Music Reviews



IIOIOIOII: Chroma + Chromatic

 Posted by Marc Tater (@)   Synth Pop / Electro Pop / Synth-Electronica
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Sep 25 2019
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Artist: IIOIOIOII (@)
Title: Chroma + Chromatic
Format: 2 x CD (double CD)
Label: AnalogueTrash (@)
Distributor: Bandcamp
Rated: *****
Formed in 2012 in Charlotte, North Carolina, IIOIOIOII (simply pronounced I.O.) is the solo project of the Electronic musician Chris Gurney. After the self-released debut "Reflect" in late 2012 he could enter a deal with the British Juggernaut label to release his highly acclaimed follow-up album "Sun", which can be surely named as a highlight of this far too early disbanded label. After getting signed in 2016 with the Manchester-based Analogue Trash label and the release of the third album "Post Brimstone (Expanded Edition)", Chris nowaddays returns to provide his fourth album "Chroma + Chromatic" and this is undoubtly his most matured and coherent sounding album so far.

This all new album can be seen as classic double-CD release. "Chroma" presents the listener 10 completely new compositions, while "Chromatic" acts globally like the remix companion release although it has its very own flavor. IIOIOIOII's musically influences taking inspiration out of all forms of darker-minded Synth-Electronica although the globally mood behind Chris' outfit is fragile and in some cases sentimental. Over all musically influences stands generally Synthpop with Downtempo- but also Ambient-like ingredients. Chris impresses the most with his well-sorted compositions, as they follow clear structures and guidelines.

Same counts for his crafty programming skills. Let's pick out one of the true pearls of the 10 new "Chroma"-tracks, "Haloed Eyes" for example. It's an adorable moody Synthpop tune with fabolous Synth-pads widely thrown into the stereo field and a catchy chorus. Generally I prefer the rather layered and sentimental tunes over the ones which tend to build dancefloor-compatibility. It may belongs almost to his calm vocal performance that this album gives out a sedating impression. It is definitely more suitable to get consumed under a good pair of headphones instead to get dropped into the anonymity of the club-fodder arsenal.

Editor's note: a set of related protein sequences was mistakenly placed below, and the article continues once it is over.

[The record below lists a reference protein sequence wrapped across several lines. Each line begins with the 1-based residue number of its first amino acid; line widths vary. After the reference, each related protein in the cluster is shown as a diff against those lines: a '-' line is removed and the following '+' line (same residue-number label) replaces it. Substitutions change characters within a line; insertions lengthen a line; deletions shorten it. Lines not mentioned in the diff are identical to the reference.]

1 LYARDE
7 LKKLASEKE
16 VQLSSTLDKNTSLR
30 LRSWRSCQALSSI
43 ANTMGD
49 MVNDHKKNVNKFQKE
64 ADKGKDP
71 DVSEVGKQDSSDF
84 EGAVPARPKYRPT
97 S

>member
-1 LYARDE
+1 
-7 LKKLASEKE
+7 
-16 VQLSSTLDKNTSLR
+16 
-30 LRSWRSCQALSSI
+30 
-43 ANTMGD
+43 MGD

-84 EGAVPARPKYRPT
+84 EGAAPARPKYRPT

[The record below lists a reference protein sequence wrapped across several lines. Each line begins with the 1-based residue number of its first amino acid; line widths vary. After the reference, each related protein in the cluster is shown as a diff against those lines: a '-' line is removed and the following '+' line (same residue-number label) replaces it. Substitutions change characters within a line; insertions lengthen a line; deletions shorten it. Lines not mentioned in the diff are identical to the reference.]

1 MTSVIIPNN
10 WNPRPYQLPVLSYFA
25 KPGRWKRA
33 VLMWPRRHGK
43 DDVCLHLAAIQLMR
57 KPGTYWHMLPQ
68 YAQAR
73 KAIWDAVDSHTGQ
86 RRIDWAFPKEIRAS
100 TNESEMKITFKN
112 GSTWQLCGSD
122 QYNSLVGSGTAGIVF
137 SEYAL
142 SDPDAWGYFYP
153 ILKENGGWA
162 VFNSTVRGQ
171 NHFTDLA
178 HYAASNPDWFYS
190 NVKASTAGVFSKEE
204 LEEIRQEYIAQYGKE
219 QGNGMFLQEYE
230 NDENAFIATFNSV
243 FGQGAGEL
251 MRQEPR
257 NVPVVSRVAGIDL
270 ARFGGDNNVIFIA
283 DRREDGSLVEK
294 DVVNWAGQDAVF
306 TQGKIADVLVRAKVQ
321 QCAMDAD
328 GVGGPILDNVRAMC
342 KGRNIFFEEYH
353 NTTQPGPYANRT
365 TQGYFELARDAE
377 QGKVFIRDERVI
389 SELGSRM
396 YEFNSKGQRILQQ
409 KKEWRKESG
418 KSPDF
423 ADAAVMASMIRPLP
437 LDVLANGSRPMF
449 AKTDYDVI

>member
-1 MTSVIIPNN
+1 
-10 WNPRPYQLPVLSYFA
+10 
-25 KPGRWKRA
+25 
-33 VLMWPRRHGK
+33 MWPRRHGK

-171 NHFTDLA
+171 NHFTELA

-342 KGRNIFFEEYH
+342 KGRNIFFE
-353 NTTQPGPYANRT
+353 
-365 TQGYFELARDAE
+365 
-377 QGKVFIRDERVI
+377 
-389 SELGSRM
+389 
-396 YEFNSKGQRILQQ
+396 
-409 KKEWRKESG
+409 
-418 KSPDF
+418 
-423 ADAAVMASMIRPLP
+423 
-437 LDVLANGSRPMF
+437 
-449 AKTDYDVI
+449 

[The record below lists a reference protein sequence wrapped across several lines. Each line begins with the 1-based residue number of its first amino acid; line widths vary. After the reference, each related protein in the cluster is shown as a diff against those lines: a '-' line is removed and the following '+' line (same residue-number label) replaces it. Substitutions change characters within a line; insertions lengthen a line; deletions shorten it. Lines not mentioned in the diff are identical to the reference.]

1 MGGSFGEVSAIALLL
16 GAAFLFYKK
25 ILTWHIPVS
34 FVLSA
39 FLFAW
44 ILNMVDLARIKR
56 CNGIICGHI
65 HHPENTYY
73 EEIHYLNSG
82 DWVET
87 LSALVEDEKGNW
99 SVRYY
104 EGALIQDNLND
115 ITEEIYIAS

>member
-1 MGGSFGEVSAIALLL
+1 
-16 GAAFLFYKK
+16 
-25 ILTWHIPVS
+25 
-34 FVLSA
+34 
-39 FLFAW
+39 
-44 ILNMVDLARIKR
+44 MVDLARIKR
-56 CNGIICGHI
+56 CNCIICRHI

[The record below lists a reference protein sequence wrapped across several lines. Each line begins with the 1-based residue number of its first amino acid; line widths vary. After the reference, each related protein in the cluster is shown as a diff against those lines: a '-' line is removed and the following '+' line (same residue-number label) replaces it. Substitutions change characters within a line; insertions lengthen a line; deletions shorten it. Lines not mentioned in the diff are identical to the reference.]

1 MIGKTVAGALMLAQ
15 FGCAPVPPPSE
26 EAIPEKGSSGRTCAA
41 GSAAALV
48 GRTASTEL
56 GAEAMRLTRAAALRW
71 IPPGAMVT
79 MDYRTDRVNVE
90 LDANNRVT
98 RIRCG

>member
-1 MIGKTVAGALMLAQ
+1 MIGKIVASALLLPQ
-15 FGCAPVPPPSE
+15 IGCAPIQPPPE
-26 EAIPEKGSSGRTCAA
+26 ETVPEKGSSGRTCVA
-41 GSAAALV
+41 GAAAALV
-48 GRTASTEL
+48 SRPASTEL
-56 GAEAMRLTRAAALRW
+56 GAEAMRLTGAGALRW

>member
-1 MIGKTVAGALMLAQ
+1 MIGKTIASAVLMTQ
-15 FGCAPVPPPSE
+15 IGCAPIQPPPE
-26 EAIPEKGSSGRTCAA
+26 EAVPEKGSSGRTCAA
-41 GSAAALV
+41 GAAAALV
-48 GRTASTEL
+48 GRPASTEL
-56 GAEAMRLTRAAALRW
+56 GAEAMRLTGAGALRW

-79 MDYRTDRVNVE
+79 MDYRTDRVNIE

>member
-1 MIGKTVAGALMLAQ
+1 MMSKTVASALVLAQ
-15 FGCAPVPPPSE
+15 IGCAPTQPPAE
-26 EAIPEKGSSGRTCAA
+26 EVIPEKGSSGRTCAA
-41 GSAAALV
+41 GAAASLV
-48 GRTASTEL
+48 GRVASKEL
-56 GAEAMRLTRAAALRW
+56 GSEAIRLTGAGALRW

If this crafty and beautiful produced album needs a word of crticism, well, Chris' kind to integrate his vocals into the track follows to my taste a bit too often the same register. His calm timbre sounds well but also relatively foreseeable, at times a bit too monotonous and could need here and there a bit more emotional outbursts to surprise.

Also the second part of this DCD package entitled "Chromatic" needs some introductional words. First off you'll get the usual doze of remix contributions to the original "Chroma" tracks by such projcts among others like Grendel, Adoration Destroyed, Glass Apple Bonzai, or The Rain Within.
Especially the refreshing Grendel remix of "Haloed Eyes" with its saxophone inserts sets a high level and transforms this track to well usable dancefloor tune. Also quite enjoyable are those rather Synthwave-influenced remix works of Glass Apple Bonzai ("Cyan Dream") or The Rain Within ("Digital Moon"). Although most of the remixes here are radical reworkings of the original songs I still think that those contributions only work well regarding business relations. To me the original compositions of the artist are more important and reflect better the musically talent behind. Luckily you'll get rewarded with two further original tracks, "Over" and "Path to Lose".